Jasmine Lunceford

Time – Run Lola Run

The cinema narrative techniques used in Run Lola Run are mostly that of the narrative structure. The way that the film portrays time, breaks each scenario into a beginning, middle and end. If the film were to be structured in a different way it would change the entire meaning and narrative tone of the film changing how we see each character. Choosing to put the bed scenes in the middle rather than the end allows the viewer to interpret more information and ideas about the film. Choosing not to have anything after the last sequence could leave it open to the viewer to decide if that was reality or yet another scenario. In my opinion, this is similar to the ending of Inception.

The beginning of each sequence the film breaks apart the digital aesthetic by altering the traditional hierarchy of film. The 2D animation of Lola running down the stairs changes the perspective and reality of each sequence. I think that the scream she has as well plays with this idea. Almost as if those are elements to alter the reality of the film showing you that it is not really happening, but this can be argued. The continuity of each sequence reminds me of traditional Hollywood by creating a sense of time, urgency, and emotion through framing alone rather than dialogue. The speed she is running in comparison to the train in the last sequence feels more realistic than in the two previous. We are now seeing her in comparison to larger things that surround her making the last sequence feel like the final real scenario. The constant showing of the clock allows for a reference and the repeating of certain shots shows us the continuity of the narrative getting her from point A to point B. Without the urgency in her running and the clock, I think that the narrative would not have been as strong. Without much context of the characters at the beginning the narrative relies heavily on the actions and space to create a connection through time.

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Piece of Mind

For my continuity video I chose to use a friend to convey a moment of “Piece of Mind”. I wanted to have something that was simple but allowed for me to capture my subject in a realistic way. For the video I had the subject coming home and taking a moment to relax and play some music, going from a quicker pace down to something calmer or more mellow. Walking up the stairs, down the hall and through the apartment were less personal so I used wider shots to establish the feel and emotion of the subject. When it came time to actually play the ukulele the shots were much closer and slower paced in comparison to walking. The shot from behind at the end was quite, as if whatever issue he was trying to get his mind off of was now behind him.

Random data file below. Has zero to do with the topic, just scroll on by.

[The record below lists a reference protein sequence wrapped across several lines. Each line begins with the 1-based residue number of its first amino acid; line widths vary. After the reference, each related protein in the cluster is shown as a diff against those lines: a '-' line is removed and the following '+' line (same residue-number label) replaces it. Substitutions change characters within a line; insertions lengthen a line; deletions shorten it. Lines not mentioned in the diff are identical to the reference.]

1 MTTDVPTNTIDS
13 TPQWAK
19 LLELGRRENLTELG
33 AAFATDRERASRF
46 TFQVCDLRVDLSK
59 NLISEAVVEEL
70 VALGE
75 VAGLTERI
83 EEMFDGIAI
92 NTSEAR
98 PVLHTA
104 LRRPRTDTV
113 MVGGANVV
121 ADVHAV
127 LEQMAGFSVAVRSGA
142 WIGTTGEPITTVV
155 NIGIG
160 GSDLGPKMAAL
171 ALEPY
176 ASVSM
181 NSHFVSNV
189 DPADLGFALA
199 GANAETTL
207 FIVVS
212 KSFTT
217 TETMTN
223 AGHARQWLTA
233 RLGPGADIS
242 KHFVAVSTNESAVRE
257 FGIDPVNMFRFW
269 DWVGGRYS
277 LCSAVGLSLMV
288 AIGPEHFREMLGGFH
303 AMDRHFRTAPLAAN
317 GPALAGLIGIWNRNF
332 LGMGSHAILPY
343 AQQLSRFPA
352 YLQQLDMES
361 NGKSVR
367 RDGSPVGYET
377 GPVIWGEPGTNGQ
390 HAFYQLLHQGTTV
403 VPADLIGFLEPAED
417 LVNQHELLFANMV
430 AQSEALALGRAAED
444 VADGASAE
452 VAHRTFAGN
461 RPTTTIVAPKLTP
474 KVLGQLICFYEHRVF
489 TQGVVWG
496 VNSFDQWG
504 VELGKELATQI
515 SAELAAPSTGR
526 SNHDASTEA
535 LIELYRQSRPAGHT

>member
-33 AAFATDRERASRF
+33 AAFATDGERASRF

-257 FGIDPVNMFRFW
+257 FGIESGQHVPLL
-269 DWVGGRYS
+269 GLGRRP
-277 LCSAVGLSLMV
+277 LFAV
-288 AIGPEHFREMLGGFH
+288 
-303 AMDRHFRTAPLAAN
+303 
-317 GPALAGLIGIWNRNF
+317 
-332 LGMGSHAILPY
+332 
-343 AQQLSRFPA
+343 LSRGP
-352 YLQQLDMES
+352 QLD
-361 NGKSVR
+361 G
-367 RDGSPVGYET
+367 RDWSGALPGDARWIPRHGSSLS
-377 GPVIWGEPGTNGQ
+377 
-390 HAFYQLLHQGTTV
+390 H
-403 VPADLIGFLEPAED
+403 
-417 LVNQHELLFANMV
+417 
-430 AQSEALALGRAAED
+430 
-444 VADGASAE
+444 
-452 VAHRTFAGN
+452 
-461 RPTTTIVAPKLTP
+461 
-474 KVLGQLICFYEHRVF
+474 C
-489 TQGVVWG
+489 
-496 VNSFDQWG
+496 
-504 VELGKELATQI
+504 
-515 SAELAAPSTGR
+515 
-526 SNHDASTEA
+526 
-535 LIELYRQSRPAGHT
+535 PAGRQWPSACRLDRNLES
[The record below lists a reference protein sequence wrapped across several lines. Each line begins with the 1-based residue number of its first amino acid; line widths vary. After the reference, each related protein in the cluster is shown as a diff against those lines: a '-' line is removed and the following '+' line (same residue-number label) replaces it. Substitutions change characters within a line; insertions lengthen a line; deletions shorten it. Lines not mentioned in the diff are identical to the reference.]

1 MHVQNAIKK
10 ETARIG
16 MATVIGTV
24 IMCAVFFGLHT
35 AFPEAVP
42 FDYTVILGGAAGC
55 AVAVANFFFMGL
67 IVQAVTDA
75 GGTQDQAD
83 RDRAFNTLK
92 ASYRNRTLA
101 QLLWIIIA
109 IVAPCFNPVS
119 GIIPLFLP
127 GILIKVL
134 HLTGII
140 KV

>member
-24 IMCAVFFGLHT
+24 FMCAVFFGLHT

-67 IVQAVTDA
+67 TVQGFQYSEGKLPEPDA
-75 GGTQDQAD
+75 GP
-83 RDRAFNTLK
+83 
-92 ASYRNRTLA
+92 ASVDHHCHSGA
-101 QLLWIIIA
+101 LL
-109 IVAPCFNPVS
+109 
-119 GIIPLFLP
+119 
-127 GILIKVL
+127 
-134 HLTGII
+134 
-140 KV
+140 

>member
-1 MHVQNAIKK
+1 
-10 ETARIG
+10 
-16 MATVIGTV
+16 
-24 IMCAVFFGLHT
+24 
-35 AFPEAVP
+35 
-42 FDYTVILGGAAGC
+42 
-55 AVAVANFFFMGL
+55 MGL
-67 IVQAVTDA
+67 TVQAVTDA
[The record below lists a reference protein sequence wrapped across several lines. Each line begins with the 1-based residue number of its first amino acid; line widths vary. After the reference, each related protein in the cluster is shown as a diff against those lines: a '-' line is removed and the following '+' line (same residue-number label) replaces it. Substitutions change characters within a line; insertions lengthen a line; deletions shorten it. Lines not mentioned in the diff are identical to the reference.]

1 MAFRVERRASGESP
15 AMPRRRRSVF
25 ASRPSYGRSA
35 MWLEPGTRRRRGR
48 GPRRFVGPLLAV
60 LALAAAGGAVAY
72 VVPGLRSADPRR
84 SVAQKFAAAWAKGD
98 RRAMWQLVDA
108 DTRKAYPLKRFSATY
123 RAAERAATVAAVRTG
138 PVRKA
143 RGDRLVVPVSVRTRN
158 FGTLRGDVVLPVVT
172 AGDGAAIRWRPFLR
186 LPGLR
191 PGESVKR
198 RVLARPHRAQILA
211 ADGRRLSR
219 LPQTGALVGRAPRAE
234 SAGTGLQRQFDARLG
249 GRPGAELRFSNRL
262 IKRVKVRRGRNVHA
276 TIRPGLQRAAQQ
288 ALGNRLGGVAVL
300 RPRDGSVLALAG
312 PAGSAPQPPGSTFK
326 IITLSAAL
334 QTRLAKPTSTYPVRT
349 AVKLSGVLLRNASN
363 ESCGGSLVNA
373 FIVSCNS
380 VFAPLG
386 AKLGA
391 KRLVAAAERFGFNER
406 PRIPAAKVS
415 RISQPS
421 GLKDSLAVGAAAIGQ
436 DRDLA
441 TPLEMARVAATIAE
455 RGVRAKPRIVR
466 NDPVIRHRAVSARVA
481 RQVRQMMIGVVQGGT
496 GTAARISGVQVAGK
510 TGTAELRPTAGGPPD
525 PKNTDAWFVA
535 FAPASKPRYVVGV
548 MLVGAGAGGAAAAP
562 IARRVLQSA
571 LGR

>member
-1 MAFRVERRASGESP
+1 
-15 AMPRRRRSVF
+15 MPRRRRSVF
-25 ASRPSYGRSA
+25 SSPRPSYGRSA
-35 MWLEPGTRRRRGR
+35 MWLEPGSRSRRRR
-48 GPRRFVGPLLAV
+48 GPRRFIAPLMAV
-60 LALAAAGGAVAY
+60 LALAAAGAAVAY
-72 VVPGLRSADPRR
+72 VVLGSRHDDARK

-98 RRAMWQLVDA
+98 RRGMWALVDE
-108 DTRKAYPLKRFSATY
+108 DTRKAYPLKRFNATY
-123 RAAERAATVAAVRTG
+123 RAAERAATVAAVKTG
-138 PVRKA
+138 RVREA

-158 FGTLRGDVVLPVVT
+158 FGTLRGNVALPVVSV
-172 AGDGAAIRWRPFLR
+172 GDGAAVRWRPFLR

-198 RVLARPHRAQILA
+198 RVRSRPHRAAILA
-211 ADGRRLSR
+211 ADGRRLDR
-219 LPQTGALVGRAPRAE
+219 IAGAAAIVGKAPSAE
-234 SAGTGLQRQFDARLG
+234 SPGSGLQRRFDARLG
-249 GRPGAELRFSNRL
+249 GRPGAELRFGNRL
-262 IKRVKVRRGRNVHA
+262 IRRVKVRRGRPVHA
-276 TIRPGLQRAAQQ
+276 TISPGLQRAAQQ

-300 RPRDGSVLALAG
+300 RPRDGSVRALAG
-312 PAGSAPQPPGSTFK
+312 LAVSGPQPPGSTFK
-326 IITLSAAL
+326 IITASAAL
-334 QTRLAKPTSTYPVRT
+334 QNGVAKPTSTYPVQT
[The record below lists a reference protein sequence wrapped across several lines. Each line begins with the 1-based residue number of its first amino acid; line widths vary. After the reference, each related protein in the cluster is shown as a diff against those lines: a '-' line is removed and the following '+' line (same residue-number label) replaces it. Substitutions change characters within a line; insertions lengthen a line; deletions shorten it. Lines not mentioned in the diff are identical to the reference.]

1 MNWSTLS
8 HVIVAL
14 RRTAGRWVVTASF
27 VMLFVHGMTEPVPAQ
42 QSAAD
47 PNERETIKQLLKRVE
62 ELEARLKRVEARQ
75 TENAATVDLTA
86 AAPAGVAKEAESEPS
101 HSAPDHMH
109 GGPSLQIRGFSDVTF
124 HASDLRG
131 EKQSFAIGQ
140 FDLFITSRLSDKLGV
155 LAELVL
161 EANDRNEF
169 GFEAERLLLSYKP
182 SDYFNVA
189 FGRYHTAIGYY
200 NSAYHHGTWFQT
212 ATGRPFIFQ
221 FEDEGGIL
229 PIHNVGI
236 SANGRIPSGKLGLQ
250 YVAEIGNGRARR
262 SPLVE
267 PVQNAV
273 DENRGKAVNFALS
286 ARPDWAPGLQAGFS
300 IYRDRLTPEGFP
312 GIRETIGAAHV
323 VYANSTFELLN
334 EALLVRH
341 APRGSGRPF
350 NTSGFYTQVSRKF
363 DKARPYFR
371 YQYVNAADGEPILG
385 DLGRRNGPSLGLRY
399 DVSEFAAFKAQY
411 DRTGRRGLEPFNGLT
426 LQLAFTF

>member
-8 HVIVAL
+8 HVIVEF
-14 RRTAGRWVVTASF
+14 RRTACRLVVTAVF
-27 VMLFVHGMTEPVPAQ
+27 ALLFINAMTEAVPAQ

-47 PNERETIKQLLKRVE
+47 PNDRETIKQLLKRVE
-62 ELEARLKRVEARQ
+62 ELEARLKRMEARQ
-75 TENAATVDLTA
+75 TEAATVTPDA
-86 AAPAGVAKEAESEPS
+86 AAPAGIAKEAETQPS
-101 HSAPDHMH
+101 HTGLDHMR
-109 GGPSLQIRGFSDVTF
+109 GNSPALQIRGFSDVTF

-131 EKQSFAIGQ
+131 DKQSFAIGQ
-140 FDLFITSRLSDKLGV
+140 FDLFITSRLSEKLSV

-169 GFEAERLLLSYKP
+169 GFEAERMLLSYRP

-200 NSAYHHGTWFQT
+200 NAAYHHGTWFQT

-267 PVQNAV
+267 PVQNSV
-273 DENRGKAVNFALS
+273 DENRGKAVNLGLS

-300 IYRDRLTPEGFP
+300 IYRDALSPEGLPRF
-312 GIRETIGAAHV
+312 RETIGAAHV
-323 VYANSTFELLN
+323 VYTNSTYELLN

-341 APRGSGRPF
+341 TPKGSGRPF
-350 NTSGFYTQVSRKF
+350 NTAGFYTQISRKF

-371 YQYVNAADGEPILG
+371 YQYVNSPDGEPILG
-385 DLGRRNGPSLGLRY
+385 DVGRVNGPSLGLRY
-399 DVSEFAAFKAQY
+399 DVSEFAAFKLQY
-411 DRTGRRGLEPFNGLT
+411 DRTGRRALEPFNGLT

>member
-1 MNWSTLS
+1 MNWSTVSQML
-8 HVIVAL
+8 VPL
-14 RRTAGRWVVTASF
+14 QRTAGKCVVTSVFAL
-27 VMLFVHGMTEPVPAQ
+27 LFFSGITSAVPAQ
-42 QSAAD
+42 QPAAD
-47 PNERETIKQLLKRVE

I think from the filming aspect of this assignment it was harder to get the continuity without maintaining consistent framing. There were moments when the framing came naturally for the shots that I wanted, such as the long hallway and the close up of the feet passing. Though it was trying to frame and maintain continuity with an instrument that was a little harder than I anticipated. I think there were many shots that worked well in the video, though I do believe for the amount of time allowed for the assignment it did not blend as well as I hoped. There are a large amount of shots with excellent framing that had to be cut to maintain time and continuity. 

I think the shots later from outside were harder to do in such a small amount of space. I think the framing of the close up on the ukulele could have been done differently to get the desired shot. Utilizing wider shots could have also played with the time as well as a feel for the surroundings to frame the scenes. I wanted the feeling to go from hectic and stressed to leaving feeling just a little better. Though the scenes leading up to actually playing the instrument took up the majority of the time and had more of the continuity. 

From this assignment I have learned the importance of not only framing for continuity purposes but also for spacial purposes. With limited space things become tricky and continuity becomes increasingly important for each shot. I have also learned that continuity also extends to sounds in each frame. Cutting larger actions like the walking seemed to come easier with a variety of shots while subtle movement or smaller details did not blend well for continuity purposes. 

To tell a visual story there needs to be a good amount of planning and various amounts of shots in order to do continuity editing. I think though it is possible there is a skill behind getting shots that flow smoothly with varying framing techniques is a skill. Having a draft for even a simple video like with would allow for better framing. Also being aware of space, sound and lighting can have a big impact on whatever you are shooting. Without a plan or a rough idea of what is wanting to be done the story could easily fall through the cracks for a project like this. 

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McCloud – Time Frames